Encountering Bureaucracy: Emotion and Affect in Interactions with the State
Bureaucrats, far from being indifferent, function within an environment which is emotionally charged; they expect particular emotional responses, face situations that may be emotionally manipulative and use their own emotional reactions in the form of ‘gut instinct’ (Friedman 2010, 179), to arrive at bureaucratic decisions. Even what could be considered as relatively mundane forms of bureaucratic documentation, such as the passport or the identity card, can have the effect of regulating emotional expression.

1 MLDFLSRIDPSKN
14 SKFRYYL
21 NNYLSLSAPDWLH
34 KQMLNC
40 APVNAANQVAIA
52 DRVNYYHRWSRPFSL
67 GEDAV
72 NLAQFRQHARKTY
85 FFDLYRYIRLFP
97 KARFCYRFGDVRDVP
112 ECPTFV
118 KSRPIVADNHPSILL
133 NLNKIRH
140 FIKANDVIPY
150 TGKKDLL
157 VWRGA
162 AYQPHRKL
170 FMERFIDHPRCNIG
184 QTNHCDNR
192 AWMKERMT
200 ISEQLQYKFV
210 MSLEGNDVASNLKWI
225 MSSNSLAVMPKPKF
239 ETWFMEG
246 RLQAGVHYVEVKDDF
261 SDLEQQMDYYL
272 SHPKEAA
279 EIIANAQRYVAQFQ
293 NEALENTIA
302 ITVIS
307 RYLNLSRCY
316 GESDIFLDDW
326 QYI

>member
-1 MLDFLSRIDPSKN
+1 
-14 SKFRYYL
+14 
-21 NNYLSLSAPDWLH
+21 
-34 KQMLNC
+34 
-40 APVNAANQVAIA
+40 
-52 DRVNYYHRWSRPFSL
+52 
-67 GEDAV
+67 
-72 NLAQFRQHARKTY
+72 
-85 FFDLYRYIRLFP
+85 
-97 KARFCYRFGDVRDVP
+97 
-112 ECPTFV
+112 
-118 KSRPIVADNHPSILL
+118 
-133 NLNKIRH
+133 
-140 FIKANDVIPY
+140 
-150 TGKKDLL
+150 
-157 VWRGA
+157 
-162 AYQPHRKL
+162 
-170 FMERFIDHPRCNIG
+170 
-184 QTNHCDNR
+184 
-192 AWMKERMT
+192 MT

From the perspective of the client, this paper will consider the affective and emotional intensity of waiting in bureaucratic encounters, by drawing on empirical evidence from in depth interviews carried out in Australia and Greece with multiple citizenship status holders. In doing so it will highlight the role that power and privilege may have in insulating individuals from these encounters, how the emotional intensities of these encounters through repetition build up over time, as well as highlighting the importance of non-determinist analyses in this contexrt, illustrating how emotion and affect are central to encounters with bureaucracy, not absent from them as has been previously theorised.